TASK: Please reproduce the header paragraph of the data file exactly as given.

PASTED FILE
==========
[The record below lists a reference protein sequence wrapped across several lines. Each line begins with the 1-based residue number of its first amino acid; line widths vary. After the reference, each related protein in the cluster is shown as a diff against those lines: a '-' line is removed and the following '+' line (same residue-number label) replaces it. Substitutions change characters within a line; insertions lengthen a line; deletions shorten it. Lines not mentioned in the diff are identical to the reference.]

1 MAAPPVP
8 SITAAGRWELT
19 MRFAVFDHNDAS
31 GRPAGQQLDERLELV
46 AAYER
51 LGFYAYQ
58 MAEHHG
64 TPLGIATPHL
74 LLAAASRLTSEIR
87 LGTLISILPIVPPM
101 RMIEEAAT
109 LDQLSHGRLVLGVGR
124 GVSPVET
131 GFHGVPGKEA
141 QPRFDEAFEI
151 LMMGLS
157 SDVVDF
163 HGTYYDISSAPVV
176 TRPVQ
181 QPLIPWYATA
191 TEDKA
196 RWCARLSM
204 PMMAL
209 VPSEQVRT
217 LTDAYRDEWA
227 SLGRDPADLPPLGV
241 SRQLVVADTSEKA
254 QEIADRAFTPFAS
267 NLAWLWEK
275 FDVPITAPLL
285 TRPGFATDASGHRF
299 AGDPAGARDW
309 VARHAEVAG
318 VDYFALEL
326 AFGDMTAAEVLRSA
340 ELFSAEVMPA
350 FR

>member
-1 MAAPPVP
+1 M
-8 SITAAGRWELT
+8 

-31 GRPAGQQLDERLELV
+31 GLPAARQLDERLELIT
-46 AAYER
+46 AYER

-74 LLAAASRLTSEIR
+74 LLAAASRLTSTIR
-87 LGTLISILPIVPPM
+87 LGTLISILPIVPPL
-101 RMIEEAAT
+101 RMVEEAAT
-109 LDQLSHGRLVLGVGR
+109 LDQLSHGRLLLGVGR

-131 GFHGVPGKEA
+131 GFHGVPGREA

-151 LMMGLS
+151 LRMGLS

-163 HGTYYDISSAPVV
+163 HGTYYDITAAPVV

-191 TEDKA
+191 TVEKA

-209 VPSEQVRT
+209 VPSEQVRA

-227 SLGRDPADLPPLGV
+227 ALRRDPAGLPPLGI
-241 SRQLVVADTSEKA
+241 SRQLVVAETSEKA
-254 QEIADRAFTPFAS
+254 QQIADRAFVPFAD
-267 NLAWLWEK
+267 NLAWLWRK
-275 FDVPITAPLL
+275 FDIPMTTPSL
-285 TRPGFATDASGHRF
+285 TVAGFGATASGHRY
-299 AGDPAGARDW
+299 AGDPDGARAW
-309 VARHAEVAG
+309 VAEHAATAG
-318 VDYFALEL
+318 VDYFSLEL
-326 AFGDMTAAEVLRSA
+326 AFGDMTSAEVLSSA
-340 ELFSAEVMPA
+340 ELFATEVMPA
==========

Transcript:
[The record below lists a reference protein sequence wrapped across several lines. Each line begins with the 1-based residue number of its first amino acid; line widths vary. After the reference, each related protein in the cluster is shown as a diff against those lines: a '-' line is removed and the following '+' line (same residue-number label) replaces it. Substitutions change characters within a line; insertions lengthen a line; deletions shorten it. Lines not mentioned in the diff are identical to the reference.]